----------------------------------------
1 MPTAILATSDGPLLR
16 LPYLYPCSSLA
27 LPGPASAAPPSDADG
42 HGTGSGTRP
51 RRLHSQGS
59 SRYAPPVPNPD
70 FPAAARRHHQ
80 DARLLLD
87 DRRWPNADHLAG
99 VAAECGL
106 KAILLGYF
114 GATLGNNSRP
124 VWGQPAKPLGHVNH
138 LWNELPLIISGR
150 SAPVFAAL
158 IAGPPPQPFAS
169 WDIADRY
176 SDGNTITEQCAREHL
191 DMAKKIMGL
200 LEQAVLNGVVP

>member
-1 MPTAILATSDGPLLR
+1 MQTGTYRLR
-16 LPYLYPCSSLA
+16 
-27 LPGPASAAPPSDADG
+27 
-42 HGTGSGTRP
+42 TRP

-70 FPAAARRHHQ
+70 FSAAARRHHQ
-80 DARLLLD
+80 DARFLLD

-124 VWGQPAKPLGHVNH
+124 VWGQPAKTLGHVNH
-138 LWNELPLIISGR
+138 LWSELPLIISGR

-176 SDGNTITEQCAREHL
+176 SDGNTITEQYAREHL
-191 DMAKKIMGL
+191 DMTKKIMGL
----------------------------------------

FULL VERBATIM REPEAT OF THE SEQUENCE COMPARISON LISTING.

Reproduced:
1 MPTAILATSDGPLLR
16 LPYLYPCSSLA
27 LPGPASAAPPSDADG
42 HGTGSGTRP
51 RRLHSQGS
59 SRYAPPVPNPD
70 FPAAARRHHQ
80 DARLLLD
87 DRRWPNADHLAG
99 VAAECGL
106 KAILLGYF
114 GATLGNNSRP
124 VWGQPAKPLGHVNH
138 LWNELPLIISGR
150 SAPVFAAL
158 IAGPPPQPFAS
169 WDIADRY
176 SDGNTITEQCAREHL
191 DMAKKIMGL
200 LEQAVLNGVVP

>member
-1 MPTAILATSDGPLLR
+1 MQTGTYRLR
-16 LPYLYPCSSLA
+16 
-27 LPGPASAAPPSDADG
+27 
-42 HGTGSGTRP
+42 TRP

-70 FPAAARRHHQ
+70 FSAAARRHHQ
-80 DARLLLD
+80 DARFLLD

-124 VWGQPAKPLGHVNH
+124 VWGQPAKTLGHVNH
-138 LWNELPLIISGR
+138 LWSELPLIISGR

-176 SDGNTITEQCAREHL
+176 SDGNTITEQYAREHL
-191 DMAKKIMGL
+191 DMTKKIMGL